Scouting chief to give evidence at inquest into teenager’s death

Aoife Winterlich died after being swept into sea off Hook Head on weekend excursion

Aoife Winterlich from Walkinstown, Dublin, was 14 years old when she died after a scouting trip in December 2015.

Aoife Winterlich from Walkinstown, Dublin, was 14 years old when she died after a scouting trip in December 2015.

 

The chief executive of Scouting Ireland will be called to give evidence at an inquest into the death of a 14-year-old girl on a scout trip.

Aoife Winterlich from Walkinstown, Dublin, died after she was swept into the sea off Hook Head, Co Wexford, on a weekend scouting trip. The teenager was rescued from the sea by the Irish Coast Guard, but died on December 11th, 2015, at Our Lady’s Children’s Hospital in Crumlin.

A date has been set for a full inquest into her death at which Scouting Ireland chief executive John Lawlor and a number of other witnesses will be called to give evidence.

Coroner Myra Cullinane told legal representatives for Scouting Ireland that she would like to hear evidence from Mr Lawlor about protocols around the supervision of groups of teenagers. Scouting Ireland is conducting an internal report into the incident at Hook Head, but this is not yet complete, Dublin Coroner’s Court heard.

Formal arrangements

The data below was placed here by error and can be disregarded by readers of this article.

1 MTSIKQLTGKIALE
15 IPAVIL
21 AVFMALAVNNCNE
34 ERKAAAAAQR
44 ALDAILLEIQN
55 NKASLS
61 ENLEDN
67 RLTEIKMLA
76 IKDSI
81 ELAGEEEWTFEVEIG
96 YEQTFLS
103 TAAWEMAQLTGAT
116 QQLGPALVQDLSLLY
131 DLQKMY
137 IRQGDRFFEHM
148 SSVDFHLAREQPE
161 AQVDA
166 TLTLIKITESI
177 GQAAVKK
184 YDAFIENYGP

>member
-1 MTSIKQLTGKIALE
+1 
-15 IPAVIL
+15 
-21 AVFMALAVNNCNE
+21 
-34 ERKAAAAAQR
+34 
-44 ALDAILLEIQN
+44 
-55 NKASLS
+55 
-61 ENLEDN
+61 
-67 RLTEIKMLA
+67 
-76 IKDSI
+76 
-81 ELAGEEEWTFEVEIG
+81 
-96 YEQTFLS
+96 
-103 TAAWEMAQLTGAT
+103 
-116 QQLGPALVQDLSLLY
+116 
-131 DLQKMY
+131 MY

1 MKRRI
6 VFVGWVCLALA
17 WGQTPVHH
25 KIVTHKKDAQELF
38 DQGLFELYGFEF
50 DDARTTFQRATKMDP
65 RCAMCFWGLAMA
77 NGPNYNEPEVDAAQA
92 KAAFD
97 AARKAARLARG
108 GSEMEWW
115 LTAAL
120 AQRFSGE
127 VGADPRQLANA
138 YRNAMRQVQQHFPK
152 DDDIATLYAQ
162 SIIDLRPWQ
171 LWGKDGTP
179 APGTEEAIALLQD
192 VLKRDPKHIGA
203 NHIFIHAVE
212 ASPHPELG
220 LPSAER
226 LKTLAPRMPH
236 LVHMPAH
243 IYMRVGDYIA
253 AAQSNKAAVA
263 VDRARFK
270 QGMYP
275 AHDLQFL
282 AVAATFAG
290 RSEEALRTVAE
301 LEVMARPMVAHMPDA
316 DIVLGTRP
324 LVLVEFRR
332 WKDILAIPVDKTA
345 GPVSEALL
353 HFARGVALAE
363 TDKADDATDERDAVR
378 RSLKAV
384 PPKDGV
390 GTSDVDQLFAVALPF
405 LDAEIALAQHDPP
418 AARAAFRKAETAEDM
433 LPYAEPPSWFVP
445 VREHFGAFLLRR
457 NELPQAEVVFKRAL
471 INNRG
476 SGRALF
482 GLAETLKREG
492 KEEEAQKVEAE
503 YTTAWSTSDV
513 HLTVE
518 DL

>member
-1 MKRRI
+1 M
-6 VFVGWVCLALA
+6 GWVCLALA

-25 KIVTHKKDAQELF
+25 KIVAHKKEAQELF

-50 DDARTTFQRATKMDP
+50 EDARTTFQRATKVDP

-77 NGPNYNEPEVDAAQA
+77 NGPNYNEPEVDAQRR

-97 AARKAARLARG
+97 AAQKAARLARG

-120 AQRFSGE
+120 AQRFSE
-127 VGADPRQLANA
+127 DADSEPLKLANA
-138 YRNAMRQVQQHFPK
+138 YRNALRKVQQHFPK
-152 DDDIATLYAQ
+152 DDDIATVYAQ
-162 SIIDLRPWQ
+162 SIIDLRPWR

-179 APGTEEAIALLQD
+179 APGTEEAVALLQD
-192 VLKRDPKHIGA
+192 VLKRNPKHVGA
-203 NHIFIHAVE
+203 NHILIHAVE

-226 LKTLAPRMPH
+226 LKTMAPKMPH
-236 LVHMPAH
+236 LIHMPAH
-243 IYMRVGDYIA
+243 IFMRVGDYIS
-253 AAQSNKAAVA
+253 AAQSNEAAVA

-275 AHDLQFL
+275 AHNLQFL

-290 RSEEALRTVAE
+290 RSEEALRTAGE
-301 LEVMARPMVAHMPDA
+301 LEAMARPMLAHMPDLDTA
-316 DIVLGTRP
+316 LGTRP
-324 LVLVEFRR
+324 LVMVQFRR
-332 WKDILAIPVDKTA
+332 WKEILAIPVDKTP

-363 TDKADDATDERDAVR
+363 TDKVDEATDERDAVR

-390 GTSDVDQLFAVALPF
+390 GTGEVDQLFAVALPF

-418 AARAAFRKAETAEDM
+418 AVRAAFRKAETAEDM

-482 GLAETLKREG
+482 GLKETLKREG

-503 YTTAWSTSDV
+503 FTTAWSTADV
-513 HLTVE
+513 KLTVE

The coroner wishes to hear from Mr Lawlor about the nature of his role, the nature of the trip in question, and what formal arrangements applied on the day.

A number of other witnesses will be called, including a meteorologist to outline the weather conditions at the time of the incident, two Coast Guard winchmen who took part in the rescue operation, two scout leaders present on the day, an eye-witness from the community and members of the adventure expedition.

Ms Winterlich was a member of the 55th South Circular Road scout group in Dublin. She was on a scouting trip when the incident occurred around 2pm on Sunday, December 6th, 2015.

Four young people were swept into the sea during a heavy swell in the aftermath of Storm Desmond. Two of the four made it back to shore, while two were winched to safety by a Waterford-based Irish Coast Guard helicopter.

Ms Winterlich fell into the sea as rescuers attempted to bring her on board the helicopter. She was immediately recovered from the sea and both teenagers were flown to hospital, arriving within 17 minutes of the initial call out.

The decisions made by a winchman during the rescue operation were “sound” in the circumstances, an investigation by the Air Accident Investigation Unit concluded in March.

Gardaí in New Ross investigated all aspects of the incident, examining photographs, maps, emergency rescue reports and CCTV footage in their preparation of a file for the Director of Public Prosecutions (DPP). The file was submitted to the DPP last August. No prosecution was directed.

The full inquest will take place at Dublin Coroner’s Court next September.